Category Archives: Quote-ables

Mark Twain on Public Speaking

What can we learn about public speaking from Mark Twain, 19th century American writer, humorist and lecturer? Lots!

“It usually takes me more than three weeks to prepare a good impromptu speech.” 

“There are only two types of speakers in the world. 1. The nervous and 2. Liars.” 

“The right word may be effective, but no word was ever as effective as a rightly timed pause.” 

‘Get your facts first, then you can distort them as you please.’

‘Words are only painted fire; a look is the fire itself.’

Brief Quote-ables

Now let’s take a brief look a brevity through the ages …

The most valuable of all talents is that of never using two words when one will do. Thomas Jefferson, (1743 – 1826), Founding Father and third President.

The fewer the words, the better the prayer.’ Martin Luther, (1483 – 1546), German monk and founder of the Protestant Reformation.

“… brevity is the soul of wit … ‘, William Shakespeare, (1564 – 1616), English poet, playwright and actor.

It is my ambition to say in ten sentences what others say in a whole book.‘, Friedrich Nietzsche, (1844 – 1900), German philosopher, poet and scholar.

 

Gitomer Gets Writing

Thought it was time for another helping of one of my favorite authors.

  • ‘Writing becomes persuasive when others are willing to act on, or comment on, what you’ve written.
  • ‘I write like I think. I write like I talk. I want my writing to sound like I’m talking. I write in ‘speak.’’
  • ‘I don’t care about grammar. I write so that the reader can get it. I care about how it wounds when its read and how it looks when you read it.’
  • ‘Write it like you would say it and speak as you write the words down.’

Jeffrey Gitomer, 21st century sales expert, author and speaker

 

 

 

 

Wisdom & Humor

I thought it was time for some quote-ables with a sense of humor.

‘No one has a finer command of language than the person who keeps his mouth shut.’ (Robert Benchley, (1889 – 1945), American humorist, columnist and actor.

‘Once you get people laughing, they’re listening and you can tell them almost anything.’  Herbert Gardner (1846 – 1921), British lord, politician and author.

‘Speak when you are angry – and you will make the best speech you’ll ever regret.’ Laurence J. Peter (1919 – 1990), Canadian educator and author of ‘The Peter Principle’

‘Man invented language to satisfy his deep need to complain.’ Lily Tomlin (1939 – ), American actress, comedian and writer

 

Inspiring Leadership

My most recent contribution to PR Consultant Carol Roth’s popular Business Unplugged blog was for her “100+ of the Best, Most Inspirational Leadership Quotes” article – https://www.carolroth.com/blog/top-leadership-quotes/#smallbiz. Thanks for the great exposure, Carol. Read More »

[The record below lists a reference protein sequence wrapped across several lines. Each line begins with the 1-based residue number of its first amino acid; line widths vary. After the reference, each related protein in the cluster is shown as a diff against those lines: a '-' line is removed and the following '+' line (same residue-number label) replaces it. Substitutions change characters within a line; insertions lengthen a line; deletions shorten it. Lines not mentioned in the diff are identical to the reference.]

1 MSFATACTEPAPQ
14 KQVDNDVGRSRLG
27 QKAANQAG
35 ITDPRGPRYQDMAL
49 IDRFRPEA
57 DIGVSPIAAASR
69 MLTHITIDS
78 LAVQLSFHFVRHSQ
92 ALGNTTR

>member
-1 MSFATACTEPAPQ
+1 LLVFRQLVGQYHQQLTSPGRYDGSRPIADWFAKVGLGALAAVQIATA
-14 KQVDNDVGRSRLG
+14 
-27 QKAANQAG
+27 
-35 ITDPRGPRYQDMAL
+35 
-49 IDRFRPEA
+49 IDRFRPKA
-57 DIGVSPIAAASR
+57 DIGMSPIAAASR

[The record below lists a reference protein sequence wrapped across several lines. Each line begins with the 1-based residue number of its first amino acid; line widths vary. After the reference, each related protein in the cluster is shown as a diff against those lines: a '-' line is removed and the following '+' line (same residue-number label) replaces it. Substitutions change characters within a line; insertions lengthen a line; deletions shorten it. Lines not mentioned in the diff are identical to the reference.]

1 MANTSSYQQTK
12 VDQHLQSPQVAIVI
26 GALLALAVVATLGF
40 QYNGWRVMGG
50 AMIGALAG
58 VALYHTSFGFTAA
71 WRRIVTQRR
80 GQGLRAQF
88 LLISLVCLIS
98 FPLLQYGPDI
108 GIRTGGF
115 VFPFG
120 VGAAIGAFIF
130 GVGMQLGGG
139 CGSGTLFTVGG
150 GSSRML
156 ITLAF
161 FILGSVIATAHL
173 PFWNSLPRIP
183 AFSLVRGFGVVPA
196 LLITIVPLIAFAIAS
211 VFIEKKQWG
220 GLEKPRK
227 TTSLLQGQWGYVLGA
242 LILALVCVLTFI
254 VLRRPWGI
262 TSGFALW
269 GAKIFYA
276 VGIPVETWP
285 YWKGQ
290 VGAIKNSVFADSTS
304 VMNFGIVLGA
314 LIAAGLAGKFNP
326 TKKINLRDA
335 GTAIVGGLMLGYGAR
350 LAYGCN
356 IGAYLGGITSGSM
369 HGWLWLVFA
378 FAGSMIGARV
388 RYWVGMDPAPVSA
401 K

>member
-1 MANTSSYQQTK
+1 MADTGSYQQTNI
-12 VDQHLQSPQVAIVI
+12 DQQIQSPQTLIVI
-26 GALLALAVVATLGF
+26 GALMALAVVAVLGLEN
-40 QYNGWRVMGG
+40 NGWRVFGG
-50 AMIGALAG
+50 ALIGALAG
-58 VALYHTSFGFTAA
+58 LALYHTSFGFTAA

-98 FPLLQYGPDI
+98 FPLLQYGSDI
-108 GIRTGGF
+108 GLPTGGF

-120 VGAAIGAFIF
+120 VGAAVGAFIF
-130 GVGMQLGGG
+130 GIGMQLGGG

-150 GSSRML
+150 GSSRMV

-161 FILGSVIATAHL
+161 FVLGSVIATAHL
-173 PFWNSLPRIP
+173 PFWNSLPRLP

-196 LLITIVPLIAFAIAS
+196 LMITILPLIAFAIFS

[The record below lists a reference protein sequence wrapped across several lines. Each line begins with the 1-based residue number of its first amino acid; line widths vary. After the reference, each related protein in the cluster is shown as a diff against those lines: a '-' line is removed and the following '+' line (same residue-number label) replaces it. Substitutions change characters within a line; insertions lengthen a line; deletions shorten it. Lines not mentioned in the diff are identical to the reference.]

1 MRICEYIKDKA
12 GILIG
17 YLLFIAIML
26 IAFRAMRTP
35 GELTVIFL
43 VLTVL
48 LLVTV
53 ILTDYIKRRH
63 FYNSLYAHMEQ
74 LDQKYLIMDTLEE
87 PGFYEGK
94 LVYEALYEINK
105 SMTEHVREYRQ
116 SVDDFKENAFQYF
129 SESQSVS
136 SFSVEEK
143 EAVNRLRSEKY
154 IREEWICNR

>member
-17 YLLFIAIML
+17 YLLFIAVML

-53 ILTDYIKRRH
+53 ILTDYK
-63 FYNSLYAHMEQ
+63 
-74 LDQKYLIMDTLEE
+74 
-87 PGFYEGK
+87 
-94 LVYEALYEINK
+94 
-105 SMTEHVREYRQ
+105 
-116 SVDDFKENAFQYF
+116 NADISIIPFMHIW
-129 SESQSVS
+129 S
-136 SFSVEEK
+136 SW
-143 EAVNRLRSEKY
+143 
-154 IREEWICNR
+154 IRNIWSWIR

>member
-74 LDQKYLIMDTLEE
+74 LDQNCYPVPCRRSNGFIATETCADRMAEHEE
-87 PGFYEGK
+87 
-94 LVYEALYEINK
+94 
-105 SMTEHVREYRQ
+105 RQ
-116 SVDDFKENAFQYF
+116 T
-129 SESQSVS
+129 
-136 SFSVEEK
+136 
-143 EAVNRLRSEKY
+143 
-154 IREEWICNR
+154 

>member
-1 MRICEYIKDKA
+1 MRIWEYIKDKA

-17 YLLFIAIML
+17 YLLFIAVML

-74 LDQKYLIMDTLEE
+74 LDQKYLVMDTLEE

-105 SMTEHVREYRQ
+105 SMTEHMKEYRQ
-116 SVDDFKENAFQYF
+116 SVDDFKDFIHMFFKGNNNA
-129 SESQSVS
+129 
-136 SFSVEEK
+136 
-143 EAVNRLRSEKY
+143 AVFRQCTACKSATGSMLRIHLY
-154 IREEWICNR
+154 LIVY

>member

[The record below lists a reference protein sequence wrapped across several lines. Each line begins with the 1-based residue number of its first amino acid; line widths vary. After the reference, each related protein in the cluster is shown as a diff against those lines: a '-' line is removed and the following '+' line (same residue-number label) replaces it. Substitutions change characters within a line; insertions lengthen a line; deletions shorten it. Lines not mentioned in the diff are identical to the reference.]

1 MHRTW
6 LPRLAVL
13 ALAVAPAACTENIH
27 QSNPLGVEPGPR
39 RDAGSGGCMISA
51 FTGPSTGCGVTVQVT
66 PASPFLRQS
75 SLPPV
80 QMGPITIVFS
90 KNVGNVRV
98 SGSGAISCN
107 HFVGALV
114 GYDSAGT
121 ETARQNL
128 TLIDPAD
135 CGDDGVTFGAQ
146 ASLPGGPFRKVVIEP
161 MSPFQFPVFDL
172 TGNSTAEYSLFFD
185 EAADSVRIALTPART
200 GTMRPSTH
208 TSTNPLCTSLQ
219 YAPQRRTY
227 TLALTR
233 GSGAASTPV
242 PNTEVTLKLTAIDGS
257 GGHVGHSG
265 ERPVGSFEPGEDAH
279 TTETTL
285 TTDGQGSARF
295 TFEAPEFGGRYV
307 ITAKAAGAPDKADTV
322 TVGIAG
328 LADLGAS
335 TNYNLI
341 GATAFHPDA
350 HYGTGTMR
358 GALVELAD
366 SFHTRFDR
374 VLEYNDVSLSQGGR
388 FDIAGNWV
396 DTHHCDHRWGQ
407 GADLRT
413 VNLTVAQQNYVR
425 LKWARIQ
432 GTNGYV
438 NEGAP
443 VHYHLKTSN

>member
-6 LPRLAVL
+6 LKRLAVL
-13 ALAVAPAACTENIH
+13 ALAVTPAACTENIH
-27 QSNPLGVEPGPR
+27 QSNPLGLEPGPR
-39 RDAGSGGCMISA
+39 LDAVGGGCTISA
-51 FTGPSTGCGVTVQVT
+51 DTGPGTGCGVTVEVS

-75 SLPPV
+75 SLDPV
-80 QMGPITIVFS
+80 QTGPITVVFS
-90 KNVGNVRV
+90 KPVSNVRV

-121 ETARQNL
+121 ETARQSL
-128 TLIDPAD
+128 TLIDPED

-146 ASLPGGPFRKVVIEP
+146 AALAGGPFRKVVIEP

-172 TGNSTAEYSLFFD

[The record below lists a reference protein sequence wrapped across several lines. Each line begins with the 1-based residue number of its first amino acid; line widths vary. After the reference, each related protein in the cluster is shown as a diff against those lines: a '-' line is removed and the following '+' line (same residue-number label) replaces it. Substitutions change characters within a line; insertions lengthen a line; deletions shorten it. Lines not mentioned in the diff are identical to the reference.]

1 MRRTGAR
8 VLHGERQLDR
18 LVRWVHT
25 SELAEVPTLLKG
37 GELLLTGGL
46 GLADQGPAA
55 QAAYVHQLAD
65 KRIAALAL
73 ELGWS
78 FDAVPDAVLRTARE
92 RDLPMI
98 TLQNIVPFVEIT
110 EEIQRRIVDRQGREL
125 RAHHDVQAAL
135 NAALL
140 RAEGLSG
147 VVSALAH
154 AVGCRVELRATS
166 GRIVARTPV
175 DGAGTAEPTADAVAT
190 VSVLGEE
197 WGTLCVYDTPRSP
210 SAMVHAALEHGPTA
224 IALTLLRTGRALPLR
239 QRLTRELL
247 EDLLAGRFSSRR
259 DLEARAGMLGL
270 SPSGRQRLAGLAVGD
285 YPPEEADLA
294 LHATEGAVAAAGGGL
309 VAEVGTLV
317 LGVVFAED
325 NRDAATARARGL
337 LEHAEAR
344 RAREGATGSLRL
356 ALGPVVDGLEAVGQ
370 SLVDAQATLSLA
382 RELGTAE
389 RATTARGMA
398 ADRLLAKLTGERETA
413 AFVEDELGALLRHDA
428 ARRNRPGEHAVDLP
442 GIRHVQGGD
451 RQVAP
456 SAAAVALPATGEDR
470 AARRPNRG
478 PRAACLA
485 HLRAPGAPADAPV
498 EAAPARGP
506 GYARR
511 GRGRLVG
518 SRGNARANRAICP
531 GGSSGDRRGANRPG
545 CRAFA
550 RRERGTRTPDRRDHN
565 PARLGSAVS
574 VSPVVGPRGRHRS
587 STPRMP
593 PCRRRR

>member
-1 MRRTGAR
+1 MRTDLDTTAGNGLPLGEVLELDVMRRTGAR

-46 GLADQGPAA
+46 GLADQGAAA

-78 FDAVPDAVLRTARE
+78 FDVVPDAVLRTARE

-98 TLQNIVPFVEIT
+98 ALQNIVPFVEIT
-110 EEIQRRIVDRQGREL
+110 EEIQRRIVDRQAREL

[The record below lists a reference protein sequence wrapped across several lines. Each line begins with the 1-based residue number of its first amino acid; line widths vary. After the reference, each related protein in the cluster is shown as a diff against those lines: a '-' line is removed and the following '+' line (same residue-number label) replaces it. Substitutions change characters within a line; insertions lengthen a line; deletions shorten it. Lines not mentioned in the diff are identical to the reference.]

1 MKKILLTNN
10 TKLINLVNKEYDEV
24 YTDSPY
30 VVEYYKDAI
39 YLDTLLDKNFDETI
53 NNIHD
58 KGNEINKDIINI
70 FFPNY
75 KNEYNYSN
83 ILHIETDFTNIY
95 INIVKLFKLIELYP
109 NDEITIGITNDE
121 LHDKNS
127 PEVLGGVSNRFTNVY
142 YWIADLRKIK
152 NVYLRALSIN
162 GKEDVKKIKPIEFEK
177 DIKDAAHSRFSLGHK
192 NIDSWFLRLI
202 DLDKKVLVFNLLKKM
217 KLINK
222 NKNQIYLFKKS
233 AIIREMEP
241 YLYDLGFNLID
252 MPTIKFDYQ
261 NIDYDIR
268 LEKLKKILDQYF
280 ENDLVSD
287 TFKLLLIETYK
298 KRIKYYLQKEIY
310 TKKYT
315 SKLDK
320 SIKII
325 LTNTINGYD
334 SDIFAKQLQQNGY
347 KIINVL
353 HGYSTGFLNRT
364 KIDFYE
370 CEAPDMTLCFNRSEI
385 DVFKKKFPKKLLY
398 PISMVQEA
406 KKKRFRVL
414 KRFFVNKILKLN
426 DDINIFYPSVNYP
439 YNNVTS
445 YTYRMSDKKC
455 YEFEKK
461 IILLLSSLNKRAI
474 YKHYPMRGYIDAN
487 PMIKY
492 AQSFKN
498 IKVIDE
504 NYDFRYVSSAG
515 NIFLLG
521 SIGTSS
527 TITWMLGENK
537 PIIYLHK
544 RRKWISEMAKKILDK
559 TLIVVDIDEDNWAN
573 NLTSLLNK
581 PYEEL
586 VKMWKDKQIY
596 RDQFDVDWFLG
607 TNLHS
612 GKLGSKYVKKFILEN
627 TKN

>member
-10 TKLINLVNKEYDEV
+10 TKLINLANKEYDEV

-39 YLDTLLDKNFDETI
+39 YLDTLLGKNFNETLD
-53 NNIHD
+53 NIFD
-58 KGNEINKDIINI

Gitomer Gets Writing

‘Write it like you would say it. Speak as you write the words down. This will help you write a clearer and more complete thought. If you write like you speak, you’ll never be at a loss for words.’

Jeffrey Gitomer, 21st century sales expert, author and speaker

Phil’s Faves On Time

Thanks for the positive comments about including ‘Phil’s Faves’ in the Quote-able section – here’s another helping. So, you might hear these words of wisdom in one of my Time Management presentations.

  • You can’t save time – you can only spend it. So, spend it wisely.
  • Don’t say ‘I don’t have time.‘, because you do have time. Instead say ‘I don’t want to spend the time.’  
  • You’re in charge of how you spend your time – no one else is.
  • Start each day with a ‘To Do’ List – plan your work, then work your plan.
  • If you paid yourself $1,000/hour, would you get your money’s worth from each task on your list? If not – dump them.
  • Ask yourself ‘What’s the worst thing that can happen if I don’t do this thing today … or ever?‘ Then, act accordingly.

Phil Stella, 21st century entrepreneur, communication consultant and executive coach

Phil’s Faves for February

Reader input suggested it was time for more ‘Phil’s Faves’ – comments you would hear often in one of my presentations or workshops. Thanks for asking …

  1. The only thing worse than a bad workplace meeting is a great meeting that didn’t need to be a meeting. It should have been an email, memo, phone call or face-to-face conversation.
  2. ‘Perception is Reality’ with audiences. All they know is what they see and hear. If you look and sound like you’re comfortable and competent with your presentation, you are.
  3. Project uncommon courtesy with every outgoing phone call by saying these five magic words within the first 10 seconds – ‘Is this a good time?’

And … true to my rant about always identifying the context of people you quote:

Phil Stella, 21st century entrepreneur, communication consultant & executive coach

Gitomer Gets Eloquence

Do you yearn to be more eloquent in your routine workplace communication but aren’t sure what that really means? Well, let one of my favorite authors, Jeffrey Gitomer, help you.  Eloquence is:

  • Delivering your message in terms of the audience.
  • Making sure your message is transferable.
  • Making sure your message is relatable.
  • Customizing and personalizing your message.
  • Enunciating your message.
  • When the audience perceives that you love what you do.

So, that’s a clear description of eloquence, according to one of the best experts in the business. Now … go be eloquent.

Jeffrey Gitomer, 21st century sales cexpert, author and speaker

Naisbitt on Networking

As the self-proclaimed Godfather of Networking’, I’ve often quoted John Naisbitt, author of ‘MegaTrends’ in my articles and presentations. He initially coined the phrase over 35 years ago and his definition still works today in the age of high tech and social media. Funny thing – everything old is new again. So, let’s all learn something old from the master. Read More »